N. Korea nuke ad­vances spook most Amer­i­cans

Some 75 per­cent of Amer­i­cans also think com­ments made by North Korean lead­ers have made the sit­u­a­tion be­tween the two coun­tries worse.

The Morning Journal (Lorain, OH) - - FRONT PAGE - By Matthew Pen­ning­ton and Emily Swan­son

North Korea’s nu­clear weapons devel­op­ment is spook­ing most Amer­i­cans, ac­cord­ing to a re­cent poll.

WASHINGTON » North Korea’s nu­clear weapons devel­op­ment is spook­ing most Amer­i­cans, and twothirds of them say Pres­i­dent Don­ald Trump’s war of words with the iso­lated na­tion’s leader is mak­ing the sit­u­a­tion worse. Less than 1 in 10 thinks Trump’s com­ments are mak­ing it bet­ter.

Those are the find­ings of a poll by the As­so­ci­ated Press-NORC Cen­ter for Pub­lic Af­fairs Re­search, as ten­sions be­tween the ad­ver­saries es­ca­late and North Korea comes closer to its goal of hav­ing a nu­clear-tipped mis­sile that could strike the con­ti­nen­tal U.S.

The poll was con­ducted about a week after Trump in­ten­si­fied rhetor­i­cal ex­changes with his coun­ter­part Kim Jong Un, dub­bing him “Rocket Man” and threat­en­ing in a Sept. 19 speech at the U.N. to “to­tally de­stroy” North Korea if the U.S. is forced to de­fend it­self and its al­lies. Kim re­sponded with dire threats and in­sults of his own, call­ing Trump “de­ranged” and a “dotard.”

“The in­sta­bil­ity of it all makes me very ner­vous,” said Diana Egan, 34, of Los Angeles. She de­scribed her­self as a mod­er­ate Repub­li­can but voiced anx­i­ety about how North Korea might re­spond to Trump’s tough talk and tweets. “You don’t know where the line is for them, and where they say, ‘I’m going to push this but­ton.’”

The poll found that 65 per­cent of Amer­i­cans think Trump’s com­ments have made the sit­u­a­tion be­tween the U.S. and North Korea worse, in­clud­ing 45 per­cent who think he’s made the sit­u­a­tion much worse. Only 8 per­cent think he’s mak­ing the sit­u­a­tion bet­ter.

Eighty-nine per­cent of Democrats, 59 per­cent of in­de­pen­dents and 38 per­cent of Repub­li­cans think Trump’s com­ments have made things worse.

Trump de­fended his tough ap­proach on Wednesday as he con­ceded dif­fer­ences on North Korea with his own top diplo­mat, Rex Tiller­son, who ad­vo­cates keep­ing open the pos­si­bil­ity of ne­go­ti­a­tions with Kim’s au­thor­i­tar­ian gov­ern­ment.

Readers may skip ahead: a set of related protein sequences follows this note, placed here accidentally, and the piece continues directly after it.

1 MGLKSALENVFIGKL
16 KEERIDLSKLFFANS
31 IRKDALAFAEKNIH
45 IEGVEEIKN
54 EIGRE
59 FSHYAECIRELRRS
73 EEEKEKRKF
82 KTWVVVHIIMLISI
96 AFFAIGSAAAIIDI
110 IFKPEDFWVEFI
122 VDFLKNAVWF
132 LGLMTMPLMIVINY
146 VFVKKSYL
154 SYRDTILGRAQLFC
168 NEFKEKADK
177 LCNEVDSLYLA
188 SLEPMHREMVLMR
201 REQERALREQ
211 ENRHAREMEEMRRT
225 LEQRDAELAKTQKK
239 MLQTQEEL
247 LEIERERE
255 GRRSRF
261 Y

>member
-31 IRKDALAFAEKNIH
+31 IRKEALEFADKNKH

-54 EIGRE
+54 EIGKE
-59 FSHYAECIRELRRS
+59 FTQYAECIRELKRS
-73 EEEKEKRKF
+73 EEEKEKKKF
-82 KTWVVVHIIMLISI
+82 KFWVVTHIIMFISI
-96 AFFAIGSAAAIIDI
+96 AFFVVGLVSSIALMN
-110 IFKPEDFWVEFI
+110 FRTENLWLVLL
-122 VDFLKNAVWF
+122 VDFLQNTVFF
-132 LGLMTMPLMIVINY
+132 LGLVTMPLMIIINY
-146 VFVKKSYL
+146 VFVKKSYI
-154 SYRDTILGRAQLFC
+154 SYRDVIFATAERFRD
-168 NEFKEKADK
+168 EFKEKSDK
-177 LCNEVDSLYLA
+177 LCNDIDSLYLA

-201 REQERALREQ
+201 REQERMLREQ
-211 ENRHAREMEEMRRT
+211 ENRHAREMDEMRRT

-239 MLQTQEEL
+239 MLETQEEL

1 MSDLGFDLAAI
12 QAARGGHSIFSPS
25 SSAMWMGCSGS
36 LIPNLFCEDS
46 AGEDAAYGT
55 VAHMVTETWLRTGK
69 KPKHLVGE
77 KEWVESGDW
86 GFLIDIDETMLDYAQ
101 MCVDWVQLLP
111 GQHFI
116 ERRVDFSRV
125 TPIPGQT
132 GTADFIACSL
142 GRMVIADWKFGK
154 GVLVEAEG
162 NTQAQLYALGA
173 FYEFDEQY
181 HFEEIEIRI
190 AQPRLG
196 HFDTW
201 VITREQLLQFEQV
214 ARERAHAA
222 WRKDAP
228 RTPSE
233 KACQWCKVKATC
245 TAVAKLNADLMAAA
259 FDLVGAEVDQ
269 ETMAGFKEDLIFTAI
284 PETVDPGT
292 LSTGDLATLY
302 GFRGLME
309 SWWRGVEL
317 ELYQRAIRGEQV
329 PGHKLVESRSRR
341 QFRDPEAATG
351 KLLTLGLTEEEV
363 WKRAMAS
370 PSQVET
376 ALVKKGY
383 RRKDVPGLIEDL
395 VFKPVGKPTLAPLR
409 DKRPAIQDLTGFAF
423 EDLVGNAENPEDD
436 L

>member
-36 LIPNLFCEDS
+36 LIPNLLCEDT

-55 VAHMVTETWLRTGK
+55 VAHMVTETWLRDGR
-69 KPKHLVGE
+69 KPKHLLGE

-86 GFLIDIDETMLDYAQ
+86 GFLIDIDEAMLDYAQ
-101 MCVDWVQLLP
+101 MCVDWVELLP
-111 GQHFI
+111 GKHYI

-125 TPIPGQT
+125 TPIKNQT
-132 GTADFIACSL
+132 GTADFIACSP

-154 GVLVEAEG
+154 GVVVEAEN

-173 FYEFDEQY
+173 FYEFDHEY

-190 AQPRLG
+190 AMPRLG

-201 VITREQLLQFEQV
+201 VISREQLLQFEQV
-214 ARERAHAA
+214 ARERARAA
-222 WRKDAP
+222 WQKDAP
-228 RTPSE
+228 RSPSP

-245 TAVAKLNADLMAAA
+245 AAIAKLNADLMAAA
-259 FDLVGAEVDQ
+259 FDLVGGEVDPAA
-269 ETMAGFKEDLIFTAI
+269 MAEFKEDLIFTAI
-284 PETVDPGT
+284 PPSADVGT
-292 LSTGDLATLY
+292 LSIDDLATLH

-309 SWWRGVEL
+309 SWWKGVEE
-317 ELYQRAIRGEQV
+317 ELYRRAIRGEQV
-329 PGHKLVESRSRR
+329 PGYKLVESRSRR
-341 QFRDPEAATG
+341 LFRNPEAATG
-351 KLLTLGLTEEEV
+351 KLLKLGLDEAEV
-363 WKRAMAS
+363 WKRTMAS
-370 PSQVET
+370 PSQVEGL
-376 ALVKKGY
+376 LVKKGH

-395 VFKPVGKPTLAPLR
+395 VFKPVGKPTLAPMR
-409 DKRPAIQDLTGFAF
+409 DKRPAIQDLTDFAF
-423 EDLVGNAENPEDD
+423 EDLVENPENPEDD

“I think per­haps I feel stronger and tougher on that sub­ject than other peo­ple,” Trump said in the Oval Of­fice. “But I lis­ten to ev­ery­body and ul­ti­mately I will do what’s right for the United States and re­ally what’s right for the world,” he said, adding, “it’s a prob­lem that has to be solved.”

Al­though North Korea’s abil­ity to wed a nu­clear war­head with a lon­grange mis­sile and strike a tar­get in the U.S. re­mains un­cer­tain, most of the poll re­spon­dents are wor­ried about Kim at­tack­ing Amer­ica. In July, North Korea tested for the first time a mis­sile that could po­ten­tially strike most of the con­ti­nen­tal U.S.

Some 67 per­cent of Amer­i­cans are very or ex­tremely con­cerned about the threat North Korea’s nu­clear weapons pro­gram poses to the United States. Four in 10 are con­cerned about the threat posed to where they live specif­i­cally, more so if they live in ur­ban ar­eas.

“He (Trump) will be some­where safe. We got nowhere to go,” said An­thony Leroy Wa­ters, 61, of Wilm­ing­ton, North Carolina. He said he lives 30 miles from a nu­clear power plant and fears the im­pact an at­tack could have on his lo­cal­ity. “It’s scary,” he said.

Ac­cord­ing to the poll, Democrats are more likely than Repub­li­cans to be con­cerned about where they live, 50 per­cent to 32 per­cent.

Over­all, 68 per­cent of re­spon­dents say they are con­cerned about the threat posed to U.S. ter­ri­to­ries like Guam, and 69 per­cent are con­cerned about the threat to U.S. al­lies, such as Ja­pan and South Korea — North Korea’s neigh­bors. That con­cern reg­is­tered higher among older Amer­i­cans than younger ones.

Some 75 per­cent of Amer­i­cans also think com­ments made by North Korean lead­ers have made the sit­u­a­tion be­tween the two coun­tries worse. Eighty-three per­cent of Democrats and 70 per­cent of Repub­li­cans agree.

Mui Bal­tru­mas, 67, of Evanston, Illi­nois, dis­sented. He said the North Korean threat is be­ing blown out of pro­por­tion and Kim is more cal­cu­lat­ing and “not nearly as crazy as ev­ery­one thinks he is.” Bal­tru­mas, who leans Demo­cratic, said he was more con­cerned by the “John Wayne-style machismo com­ing out of the White House.”

“So long as we’re look­ing at North Korea, we’re not look­ing at prob­lems in our own back­yard. I think it’s a nice, cheap po­lit­i­cal diver­sion,” he said.

The AP-NORC poll of 1,150 adults was con­ducted Sept. 28-Oct. 2 us­ing a sam­ple drawn from NORC’s prob­a­bil­ity-based Amer­iS­peak panel, which is de­signed to be rep­re­sen­ta­tive of the U.S. pop­u­la­tion. The mar­gin of sam­pling er­ror for all re­spon­dents is plus or mi­nus 4.1 per­cent­age points.

Re­spon­dents were first se­lected ran­domly us­ing ad­dress-based sam­pling meth­ods, and later in­ter­viewed on­line or by phone. On­line: AP-NORC Cen­ter: http:// www.ap­norc.org/


Pres­i­dent Don­ald Trump speaks dur­ing a briefing at Trump National Golf Club in Bed­min­ster, N.J. A new As­so­ci­ated Press-NORC poll finds that North Korea’s nu­clear weapons devel­op­ment is spook­ing most Amer­i­cans.

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